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MetroMPG 05-15-2008 02:07 PM

EM Blog: GM engineers feel MPG gauges should be in all cars
Intrepid blogger Ben recently attended a GM engine technology demonstration (HCCI) and got to talking to the engineers about driver feedback & MPG displays:

Quote: first question for the GM techs was whether or not something indicating HCCI mode or gas mileage would show up on the production models of cars equipped with this technology. I donít know quite what I expected for an answer, but it certainly wasnít the one I got. Paul Najt seemed to like the question, and came to the same conclusion that Iíve long had, which is that fuel economy can become like a game.

The irony of GM's product line to date is that they've reserved MPG displays for their middle and upper product lines. People who have chosen their smaller, less expensive - and less thirsty - new vehicles are driving "blind".

GM's obviously not alone on this front, but hopefully pressure from companies like Toyota & Nissan, who have announced they're putting FE displays in ALL their models, will spur others on to do the same.

tpotts 10-23-2013 08:43 PM

I really don't go by the mph, I am constantly seeking the mpg sweet spot which is determined by the speed, highway slope, surface, etc. I use the mph to stay within the legal limit. I think I will calculate my average mph the next couple of road trips.

Arragonis 10-24-2013 04:56 PM

I would assume this is driven by product design and commonality rather than a desire by engineers or sales to restrict these features. Most car engineers are car guys so they want more info for better MPG and better eco.

The problem is really the disparate production centres that GM uses and where they share their designs and engineering. This means that a lot of engines and trans come from different places and have different interface needs.

For example VAG share a lot of engines and transmissions between models - my previous Fabia VRS (Helga) had the engine and trans originally from an Audi A6, lesser models had the same features from the VW Golf or Polo etc.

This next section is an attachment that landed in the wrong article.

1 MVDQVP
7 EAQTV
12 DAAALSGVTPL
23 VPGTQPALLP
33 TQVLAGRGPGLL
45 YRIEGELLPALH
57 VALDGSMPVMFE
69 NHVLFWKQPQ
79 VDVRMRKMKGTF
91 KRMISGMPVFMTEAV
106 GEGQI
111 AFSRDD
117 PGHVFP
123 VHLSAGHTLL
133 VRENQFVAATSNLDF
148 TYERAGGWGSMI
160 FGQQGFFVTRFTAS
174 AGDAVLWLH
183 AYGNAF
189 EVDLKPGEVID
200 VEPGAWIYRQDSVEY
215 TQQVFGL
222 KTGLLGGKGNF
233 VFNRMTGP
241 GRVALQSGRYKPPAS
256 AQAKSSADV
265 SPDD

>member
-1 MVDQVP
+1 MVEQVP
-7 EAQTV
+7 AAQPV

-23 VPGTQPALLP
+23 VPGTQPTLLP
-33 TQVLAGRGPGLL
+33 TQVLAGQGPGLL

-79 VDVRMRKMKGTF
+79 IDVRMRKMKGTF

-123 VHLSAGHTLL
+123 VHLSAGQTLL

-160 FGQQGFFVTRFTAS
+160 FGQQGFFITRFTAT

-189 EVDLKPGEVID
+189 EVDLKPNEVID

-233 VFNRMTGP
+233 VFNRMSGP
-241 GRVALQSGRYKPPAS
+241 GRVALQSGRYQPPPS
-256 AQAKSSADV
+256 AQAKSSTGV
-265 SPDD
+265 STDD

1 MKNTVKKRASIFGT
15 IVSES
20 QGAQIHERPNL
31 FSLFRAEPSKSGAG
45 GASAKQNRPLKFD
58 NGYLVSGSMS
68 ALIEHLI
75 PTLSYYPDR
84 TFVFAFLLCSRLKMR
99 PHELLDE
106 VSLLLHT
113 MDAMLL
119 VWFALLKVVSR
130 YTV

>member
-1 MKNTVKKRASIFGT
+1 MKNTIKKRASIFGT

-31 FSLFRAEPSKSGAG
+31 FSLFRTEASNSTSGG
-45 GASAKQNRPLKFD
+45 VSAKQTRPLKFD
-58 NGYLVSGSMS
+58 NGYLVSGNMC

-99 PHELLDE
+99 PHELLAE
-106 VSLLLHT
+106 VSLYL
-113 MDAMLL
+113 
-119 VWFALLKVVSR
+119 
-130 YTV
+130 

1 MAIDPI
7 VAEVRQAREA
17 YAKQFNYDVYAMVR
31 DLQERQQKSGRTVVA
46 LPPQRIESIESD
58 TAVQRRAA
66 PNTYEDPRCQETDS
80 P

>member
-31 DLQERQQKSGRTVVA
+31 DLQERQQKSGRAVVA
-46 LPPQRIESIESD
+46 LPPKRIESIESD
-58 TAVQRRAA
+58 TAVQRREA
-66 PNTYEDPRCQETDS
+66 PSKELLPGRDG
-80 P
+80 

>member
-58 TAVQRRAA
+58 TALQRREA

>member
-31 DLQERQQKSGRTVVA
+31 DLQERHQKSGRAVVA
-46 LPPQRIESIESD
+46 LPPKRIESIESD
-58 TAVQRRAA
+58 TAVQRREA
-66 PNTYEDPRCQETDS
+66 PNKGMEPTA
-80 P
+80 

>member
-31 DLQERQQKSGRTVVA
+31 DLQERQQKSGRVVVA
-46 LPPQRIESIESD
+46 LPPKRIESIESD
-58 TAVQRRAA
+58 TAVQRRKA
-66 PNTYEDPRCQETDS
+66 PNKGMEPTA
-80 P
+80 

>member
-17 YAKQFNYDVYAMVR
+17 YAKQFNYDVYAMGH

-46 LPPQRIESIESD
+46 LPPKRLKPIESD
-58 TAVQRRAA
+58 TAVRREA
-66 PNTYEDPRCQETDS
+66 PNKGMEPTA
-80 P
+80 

But the design of all these components is coordinated from VAG itself no matter if they are made in Germany, the USA or China.

So based on this a 3cyl 1.2 Petrol Polo has the same MPG output and trip computer than a top of the line Audi S6 (twin turbo V8) has.

Same is also true for Toyota, Nissan, Kia and Hyundai.

For GM the situation is less clear. Being a more "global" company their products are based more widely so having a common approach to stuff like on board displays becomes more tricky - a small GM car from korea maybe uses an Ecotec engine not approved for use in the USA but also is sold in the USA with an equivalent engine that is approved (e.g. Chevrolet Aveo). But GM USA does not use the same engine so the car data system is different from the models made there.

GM USA is the odd one out really - quick clue, apart from North America and Australia nowhere else in the world has a production use for a GM Petrol V8 of any kind, same for Ford or indeed Chrysler.

Nope. Nobody.

In Europe we get more torque for less fuel from a Turbo Diesel, and the rest of the world has gotten used to spending more time and less fuel.

If GM could standardise it's design (and Ford too) then it could have these standard features today and probably save a lot of money and get more customers and (probably) have fewer warranty issues as they could test new stuff on other markets.

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